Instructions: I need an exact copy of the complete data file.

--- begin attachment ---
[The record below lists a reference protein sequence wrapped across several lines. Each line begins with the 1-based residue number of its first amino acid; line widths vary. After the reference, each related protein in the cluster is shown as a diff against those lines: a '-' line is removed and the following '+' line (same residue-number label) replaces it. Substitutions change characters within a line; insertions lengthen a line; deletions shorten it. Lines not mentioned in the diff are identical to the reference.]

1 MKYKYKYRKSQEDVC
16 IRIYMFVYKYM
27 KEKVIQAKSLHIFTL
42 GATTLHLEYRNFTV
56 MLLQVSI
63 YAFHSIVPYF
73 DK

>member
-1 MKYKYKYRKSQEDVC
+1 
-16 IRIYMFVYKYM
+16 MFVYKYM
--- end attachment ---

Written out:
[The record below lists a reference protein sequence wrapped across several lines. Each line begins with the 1-based residue number of its first amino acid; line widths vary. After the reference, each related protein in the cluster is shown as a diff against those lines: a '-' line is removed and the following '+' line (same residue-number label) replaces it. Substitutions change characters within a line; insertions lengthen a line; deletions shorten it. Lines not mentioned in the diff are identical to the reference.]

1 MKYKYKYRKSQEDVC
16 IRIYMFVYKYM
27 KEKVIQAKSLHIFTL
42 GATTLHLEYRNFTV
56 MLLQVSI
63 YAFHSIVPYF
73 DK

>member
-1 MKYKYKYRKSQEDVC
+1 
-16 IRIYMFVYKYM
+16 MFVYKYM